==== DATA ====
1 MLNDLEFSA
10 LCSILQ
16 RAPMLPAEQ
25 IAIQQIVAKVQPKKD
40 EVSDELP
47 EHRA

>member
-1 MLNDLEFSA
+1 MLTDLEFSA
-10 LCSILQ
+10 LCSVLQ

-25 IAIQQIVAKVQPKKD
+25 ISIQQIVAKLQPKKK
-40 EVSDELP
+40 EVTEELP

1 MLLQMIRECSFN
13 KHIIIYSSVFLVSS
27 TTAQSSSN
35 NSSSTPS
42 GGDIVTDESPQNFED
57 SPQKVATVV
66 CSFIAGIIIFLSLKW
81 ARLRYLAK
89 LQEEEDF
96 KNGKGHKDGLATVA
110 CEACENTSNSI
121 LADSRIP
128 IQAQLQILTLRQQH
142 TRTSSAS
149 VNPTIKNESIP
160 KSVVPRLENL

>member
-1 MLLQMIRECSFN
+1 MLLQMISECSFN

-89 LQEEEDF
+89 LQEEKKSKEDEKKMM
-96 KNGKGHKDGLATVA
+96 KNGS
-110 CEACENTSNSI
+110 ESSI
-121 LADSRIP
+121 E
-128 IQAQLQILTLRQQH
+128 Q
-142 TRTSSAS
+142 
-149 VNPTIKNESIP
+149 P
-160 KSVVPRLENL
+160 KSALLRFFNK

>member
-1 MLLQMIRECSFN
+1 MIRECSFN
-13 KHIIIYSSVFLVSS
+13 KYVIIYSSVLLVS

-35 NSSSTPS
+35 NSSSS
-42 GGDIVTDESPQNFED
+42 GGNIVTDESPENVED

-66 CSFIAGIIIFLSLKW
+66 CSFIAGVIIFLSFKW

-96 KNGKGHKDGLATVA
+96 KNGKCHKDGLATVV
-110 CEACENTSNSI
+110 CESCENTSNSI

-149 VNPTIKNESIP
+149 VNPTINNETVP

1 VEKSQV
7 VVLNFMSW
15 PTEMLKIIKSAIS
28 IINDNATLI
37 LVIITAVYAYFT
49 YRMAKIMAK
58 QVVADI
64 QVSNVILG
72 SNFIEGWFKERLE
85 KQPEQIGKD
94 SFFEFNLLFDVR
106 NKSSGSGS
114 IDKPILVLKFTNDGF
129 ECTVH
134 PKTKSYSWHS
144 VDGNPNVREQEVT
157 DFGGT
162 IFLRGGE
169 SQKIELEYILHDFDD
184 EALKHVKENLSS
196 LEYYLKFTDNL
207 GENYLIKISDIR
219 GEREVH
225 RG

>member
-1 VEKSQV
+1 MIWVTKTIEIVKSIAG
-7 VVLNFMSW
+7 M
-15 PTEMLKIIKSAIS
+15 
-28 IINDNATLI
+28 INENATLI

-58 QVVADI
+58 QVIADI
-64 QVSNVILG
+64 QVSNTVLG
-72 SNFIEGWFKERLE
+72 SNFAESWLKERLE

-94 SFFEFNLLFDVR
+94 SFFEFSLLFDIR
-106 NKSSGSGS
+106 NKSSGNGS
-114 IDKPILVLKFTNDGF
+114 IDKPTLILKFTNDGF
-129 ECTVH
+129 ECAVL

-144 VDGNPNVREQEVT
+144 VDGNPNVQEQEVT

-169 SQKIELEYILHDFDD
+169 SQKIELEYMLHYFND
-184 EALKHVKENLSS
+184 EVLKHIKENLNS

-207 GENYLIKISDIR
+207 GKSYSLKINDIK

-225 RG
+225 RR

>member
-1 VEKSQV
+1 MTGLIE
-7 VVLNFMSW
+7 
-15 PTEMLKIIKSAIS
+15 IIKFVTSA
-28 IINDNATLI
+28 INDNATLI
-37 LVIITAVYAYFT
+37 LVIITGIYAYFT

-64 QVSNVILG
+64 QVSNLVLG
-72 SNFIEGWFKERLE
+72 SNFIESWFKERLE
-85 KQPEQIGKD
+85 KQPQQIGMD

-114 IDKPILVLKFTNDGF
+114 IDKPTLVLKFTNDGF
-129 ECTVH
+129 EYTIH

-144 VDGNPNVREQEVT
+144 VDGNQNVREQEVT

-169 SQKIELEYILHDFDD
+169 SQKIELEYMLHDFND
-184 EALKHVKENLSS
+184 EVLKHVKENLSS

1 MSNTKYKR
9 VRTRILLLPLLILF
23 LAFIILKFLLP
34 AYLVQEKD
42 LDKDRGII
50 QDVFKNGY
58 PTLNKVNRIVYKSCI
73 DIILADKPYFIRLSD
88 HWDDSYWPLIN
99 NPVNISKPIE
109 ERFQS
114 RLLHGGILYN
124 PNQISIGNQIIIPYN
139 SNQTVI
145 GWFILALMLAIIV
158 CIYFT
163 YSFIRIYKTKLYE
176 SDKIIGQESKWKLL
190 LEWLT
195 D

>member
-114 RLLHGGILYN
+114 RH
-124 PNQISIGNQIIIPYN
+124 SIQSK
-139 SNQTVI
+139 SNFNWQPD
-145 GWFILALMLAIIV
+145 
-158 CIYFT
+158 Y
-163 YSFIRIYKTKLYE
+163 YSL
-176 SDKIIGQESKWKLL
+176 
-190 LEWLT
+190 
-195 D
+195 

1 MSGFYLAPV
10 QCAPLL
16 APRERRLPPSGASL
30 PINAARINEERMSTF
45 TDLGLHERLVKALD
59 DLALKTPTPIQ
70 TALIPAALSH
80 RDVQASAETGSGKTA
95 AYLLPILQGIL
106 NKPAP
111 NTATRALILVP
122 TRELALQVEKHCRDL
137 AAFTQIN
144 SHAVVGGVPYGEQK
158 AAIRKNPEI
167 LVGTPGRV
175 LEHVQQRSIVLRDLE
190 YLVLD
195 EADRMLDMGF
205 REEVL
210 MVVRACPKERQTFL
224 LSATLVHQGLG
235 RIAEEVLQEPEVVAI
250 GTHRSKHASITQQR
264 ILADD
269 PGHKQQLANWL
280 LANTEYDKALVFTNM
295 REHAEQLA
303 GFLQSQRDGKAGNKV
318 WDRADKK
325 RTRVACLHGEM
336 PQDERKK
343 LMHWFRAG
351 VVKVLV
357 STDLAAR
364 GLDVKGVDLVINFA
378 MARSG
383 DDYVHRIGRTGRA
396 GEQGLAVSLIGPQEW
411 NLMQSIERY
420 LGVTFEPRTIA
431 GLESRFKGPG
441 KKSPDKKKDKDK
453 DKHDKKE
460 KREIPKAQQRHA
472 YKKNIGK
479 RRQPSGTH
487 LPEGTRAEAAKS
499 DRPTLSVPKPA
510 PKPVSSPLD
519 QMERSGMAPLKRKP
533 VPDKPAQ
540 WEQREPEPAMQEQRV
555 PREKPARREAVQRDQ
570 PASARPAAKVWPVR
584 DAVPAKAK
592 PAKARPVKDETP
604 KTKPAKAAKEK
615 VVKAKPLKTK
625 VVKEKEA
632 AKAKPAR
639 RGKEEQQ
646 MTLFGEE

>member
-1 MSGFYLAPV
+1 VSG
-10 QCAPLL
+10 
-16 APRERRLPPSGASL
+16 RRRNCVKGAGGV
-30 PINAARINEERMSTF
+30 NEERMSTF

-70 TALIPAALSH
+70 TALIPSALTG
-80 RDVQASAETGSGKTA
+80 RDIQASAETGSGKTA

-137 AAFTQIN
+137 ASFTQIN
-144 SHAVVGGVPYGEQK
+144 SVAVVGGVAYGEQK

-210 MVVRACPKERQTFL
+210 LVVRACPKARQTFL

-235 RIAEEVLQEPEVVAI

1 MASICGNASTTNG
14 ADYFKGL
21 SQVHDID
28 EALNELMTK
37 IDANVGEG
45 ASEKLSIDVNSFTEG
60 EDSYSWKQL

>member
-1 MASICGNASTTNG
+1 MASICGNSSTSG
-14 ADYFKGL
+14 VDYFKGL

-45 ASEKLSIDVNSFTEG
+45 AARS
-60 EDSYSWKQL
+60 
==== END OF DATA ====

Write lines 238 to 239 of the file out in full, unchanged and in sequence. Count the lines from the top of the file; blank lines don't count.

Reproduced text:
487 LPEGTRAEAAKS
499 DRPTLSVPKPA